Newly Proposed Medicare Rule Would Revise Home Health Payment System: Comments Due By Sept. 25


The Centers for Medicare & Medicaid Services (CMS) is proposing to revise the home health (HH) Part A Prospective Payment System (PPS). The proposal would change the way Medicare determines payment for occupational therapy services and all other services provided by home health agencies (HHAs). This could greatly affect HH patients and occupational therapy practitioners who work in HH agencies by causing reductions in the use of occupational therapy. AOTA urges members to comment on the proposed rule by the September 25 deadline—see below for details.

Changes Could Go Into Effect January 1, 2019

On July 28, 2017, CMS published its CY 2018 HH PPS proposed rule, which includes proposed revisions to the HH PPS payment system (targeted for 2019), as well as proposals for a rate update, the HH Value-Based Purchasing Model, and HH quality reporting requirements. The rate update would be an $80 million planned payment cut for 2018 and between $480 million and $950 million payment cut for 2019. CMS is proposing to adopt the Home Health Groupings Model (HHGM) to revise the current HH PPS payment system for periods of care beginning on or after January 1, 2019.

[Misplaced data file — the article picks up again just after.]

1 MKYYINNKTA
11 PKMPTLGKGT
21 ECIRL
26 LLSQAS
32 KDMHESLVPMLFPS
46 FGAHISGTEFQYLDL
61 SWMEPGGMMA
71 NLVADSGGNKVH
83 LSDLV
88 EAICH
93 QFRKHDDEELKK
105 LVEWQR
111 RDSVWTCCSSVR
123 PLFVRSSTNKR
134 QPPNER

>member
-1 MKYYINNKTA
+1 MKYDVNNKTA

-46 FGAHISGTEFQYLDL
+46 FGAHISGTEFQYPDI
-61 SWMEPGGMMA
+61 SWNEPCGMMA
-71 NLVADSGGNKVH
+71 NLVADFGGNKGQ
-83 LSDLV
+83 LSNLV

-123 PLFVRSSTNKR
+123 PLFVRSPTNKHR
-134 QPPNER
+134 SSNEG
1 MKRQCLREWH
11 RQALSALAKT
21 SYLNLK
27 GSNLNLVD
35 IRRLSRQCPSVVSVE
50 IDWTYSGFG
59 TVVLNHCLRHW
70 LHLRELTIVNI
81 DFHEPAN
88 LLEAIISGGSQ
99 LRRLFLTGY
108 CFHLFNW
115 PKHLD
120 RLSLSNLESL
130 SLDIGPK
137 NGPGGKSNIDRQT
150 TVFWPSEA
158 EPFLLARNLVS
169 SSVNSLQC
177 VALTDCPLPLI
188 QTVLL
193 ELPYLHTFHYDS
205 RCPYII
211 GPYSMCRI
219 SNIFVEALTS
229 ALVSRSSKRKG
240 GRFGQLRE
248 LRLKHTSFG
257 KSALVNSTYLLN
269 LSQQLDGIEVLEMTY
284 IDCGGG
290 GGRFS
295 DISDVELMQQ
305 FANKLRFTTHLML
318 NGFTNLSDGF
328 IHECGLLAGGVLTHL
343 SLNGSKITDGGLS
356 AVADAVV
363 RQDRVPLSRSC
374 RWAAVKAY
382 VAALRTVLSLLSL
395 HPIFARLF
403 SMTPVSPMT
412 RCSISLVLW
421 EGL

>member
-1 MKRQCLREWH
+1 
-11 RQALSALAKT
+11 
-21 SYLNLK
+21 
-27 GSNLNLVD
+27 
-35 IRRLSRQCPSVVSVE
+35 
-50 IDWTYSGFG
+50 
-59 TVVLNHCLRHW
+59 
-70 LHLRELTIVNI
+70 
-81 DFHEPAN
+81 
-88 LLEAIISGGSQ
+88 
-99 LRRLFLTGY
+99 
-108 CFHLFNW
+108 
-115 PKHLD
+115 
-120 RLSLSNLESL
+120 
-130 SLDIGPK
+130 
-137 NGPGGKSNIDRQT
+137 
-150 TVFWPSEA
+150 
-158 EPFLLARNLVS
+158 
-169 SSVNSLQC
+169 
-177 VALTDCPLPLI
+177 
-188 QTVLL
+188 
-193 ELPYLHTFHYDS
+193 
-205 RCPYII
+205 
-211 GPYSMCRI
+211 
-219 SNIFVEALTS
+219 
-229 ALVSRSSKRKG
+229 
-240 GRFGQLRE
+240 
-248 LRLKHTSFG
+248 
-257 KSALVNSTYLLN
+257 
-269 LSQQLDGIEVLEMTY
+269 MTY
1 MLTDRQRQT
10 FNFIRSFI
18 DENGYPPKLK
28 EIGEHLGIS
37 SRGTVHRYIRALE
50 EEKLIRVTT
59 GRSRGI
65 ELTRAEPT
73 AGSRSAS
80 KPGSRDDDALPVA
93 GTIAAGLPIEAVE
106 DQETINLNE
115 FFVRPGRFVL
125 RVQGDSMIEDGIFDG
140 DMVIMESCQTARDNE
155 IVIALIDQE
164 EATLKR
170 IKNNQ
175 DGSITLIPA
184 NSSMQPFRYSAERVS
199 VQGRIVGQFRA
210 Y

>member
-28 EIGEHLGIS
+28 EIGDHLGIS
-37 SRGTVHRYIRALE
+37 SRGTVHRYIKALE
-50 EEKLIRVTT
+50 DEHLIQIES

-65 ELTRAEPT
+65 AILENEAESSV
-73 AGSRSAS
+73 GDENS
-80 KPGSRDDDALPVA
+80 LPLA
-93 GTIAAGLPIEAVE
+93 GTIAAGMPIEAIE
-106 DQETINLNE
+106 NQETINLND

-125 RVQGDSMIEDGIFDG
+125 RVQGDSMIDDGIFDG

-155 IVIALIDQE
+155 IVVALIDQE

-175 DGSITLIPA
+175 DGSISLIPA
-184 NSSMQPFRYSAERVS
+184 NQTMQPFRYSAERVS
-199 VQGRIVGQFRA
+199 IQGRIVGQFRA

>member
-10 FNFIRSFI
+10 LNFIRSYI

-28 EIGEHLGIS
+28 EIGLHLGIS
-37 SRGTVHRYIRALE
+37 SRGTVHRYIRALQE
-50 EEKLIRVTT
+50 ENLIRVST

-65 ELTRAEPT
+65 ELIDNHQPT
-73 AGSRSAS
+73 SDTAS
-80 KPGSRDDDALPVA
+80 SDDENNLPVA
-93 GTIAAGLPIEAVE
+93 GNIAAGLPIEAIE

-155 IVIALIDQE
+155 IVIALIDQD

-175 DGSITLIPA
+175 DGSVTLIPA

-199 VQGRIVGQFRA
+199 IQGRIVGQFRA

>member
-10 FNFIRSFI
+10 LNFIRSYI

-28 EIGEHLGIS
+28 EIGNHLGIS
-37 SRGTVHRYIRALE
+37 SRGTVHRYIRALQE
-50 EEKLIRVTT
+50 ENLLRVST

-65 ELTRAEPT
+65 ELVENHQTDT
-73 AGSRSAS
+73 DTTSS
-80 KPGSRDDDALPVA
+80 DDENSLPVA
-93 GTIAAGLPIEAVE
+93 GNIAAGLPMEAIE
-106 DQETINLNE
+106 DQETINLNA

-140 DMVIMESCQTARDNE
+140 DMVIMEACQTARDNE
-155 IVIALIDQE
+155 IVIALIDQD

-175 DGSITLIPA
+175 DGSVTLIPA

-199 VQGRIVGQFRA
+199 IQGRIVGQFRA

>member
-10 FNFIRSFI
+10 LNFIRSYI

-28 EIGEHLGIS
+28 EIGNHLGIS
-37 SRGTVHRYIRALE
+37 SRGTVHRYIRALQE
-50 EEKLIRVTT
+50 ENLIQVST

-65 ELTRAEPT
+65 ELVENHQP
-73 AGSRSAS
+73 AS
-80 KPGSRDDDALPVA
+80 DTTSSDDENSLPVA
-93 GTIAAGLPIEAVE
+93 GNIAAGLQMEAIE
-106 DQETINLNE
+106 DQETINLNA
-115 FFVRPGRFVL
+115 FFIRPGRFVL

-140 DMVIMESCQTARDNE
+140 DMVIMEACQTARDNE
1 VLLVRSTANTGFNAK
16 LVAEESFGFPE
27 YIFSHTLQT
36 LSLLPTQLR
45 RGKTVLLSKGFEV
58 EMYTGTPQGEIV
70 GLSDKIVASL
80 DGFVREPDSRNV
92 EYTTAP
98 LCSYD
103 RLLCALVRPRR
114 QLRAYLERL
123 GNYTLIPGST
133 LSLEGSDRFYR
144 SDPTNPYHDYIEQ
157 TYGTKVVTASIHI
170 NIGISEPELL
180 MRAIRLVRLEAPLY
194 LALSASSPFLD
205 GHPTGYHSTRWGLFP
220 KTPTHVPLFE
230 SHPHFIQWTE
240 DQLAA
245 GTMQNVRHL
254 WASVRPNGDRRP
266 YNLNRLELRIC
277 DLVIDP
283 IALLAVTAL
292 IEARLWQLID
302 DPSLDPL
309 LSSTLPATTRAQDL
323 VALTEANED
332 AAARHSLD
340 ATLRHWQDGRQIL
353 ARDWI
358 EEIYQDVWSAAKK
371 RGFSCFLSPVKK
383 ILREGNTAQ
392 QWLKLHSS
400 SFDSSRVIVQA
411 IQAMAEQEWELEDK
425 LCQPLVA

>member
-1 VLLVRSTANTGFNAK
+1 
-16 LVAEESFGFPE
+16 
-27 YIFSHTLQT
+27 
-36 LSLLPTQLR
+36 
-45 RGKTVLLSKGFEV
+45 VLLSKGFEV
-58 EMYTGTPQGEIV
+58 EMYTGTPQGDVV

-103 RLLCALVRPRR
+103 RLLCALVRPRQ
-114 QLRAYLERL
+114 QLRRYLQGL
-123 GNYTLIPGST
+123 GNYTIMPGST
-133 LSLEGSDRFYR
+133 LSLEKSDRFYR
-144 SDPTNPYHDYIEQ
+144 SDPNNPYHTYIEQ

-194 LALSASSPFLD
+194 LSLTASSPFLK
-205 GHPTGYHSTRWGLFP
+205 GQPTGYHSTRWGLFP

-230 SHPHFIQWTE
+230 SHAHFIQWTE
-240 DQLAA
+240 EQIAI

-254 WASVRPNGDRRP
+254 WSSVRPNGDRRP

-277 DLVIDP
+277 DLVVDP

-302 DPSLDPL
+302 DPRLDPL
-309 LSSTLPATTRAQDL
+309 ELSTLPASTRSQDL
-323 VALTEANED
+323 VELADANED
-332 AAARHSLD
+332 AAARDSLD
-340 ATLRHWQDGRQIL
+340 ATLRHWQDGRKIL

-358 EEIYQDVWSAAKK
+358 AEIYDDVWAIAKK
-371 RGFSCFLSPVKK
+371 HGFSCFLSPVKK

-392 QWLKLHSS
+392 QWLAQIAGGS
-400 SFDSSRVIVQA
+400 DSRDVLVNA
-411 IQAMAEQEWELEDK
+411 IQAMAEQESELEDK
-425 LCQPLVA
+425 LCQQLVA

Why is Medicare Proposing to Change Home Health Payment?

Therapy in HH has come under increased scrutiny. Section 3131(d) of the Affordable Care Act (ACA) required CMS to conduct a study on HHA costs. The resulting Report to Congress was released in December 2014 and raised concerns about therapy costs, particularly for patients with certain clinical characteristics requiring more nursing care than therapy).